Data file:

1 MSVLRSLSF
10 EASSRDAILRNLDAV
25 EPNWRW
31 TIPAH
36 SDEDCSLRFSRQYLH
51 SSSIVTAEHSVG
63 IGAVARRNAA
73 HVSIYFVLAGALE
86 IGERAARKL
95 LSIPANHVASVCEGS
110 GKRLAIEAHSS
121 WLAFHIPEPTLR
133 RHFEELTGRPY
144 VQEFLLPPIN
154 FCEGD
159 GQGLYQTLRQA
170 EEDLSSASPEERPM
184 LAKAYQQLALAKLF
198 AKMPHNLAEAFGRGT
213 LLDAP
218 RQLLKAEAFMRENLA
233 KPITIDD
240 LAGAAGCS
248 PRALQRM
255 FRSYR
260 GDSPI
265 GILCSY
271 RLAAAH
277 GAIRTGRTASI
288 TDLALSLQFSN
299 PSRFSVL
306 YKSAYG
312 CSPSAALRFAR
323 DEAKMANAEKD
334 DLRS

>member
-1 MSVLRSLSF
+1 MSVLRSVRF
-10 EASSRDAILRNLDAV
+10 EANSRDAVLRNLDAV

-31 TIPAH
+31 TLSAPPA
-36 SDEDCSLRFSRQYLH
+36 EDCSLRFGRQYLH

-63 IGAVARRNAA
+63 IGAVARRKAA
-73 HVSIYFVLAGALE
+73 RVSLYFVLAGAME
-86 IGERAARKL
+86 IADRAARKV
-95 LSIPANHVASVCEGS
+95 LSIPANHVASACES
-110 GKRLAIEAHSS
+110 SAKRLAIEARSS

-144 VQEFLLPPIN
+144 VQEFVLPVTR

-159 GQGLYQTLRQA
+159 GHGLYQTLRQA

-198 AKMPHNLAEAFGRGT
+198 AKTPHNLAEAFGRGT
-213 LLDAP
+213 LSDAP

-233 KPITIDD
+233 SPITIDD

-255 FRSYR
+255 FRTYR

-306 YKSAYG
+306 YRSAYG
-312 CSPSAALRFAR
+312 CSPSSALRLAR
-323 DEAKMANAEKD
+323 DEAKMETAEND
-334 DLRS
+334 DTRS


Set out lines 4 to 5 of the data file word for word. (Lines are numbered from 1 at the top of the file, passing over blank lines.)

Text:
31 TIPAH
36 SDEDCSLRFSRQYLH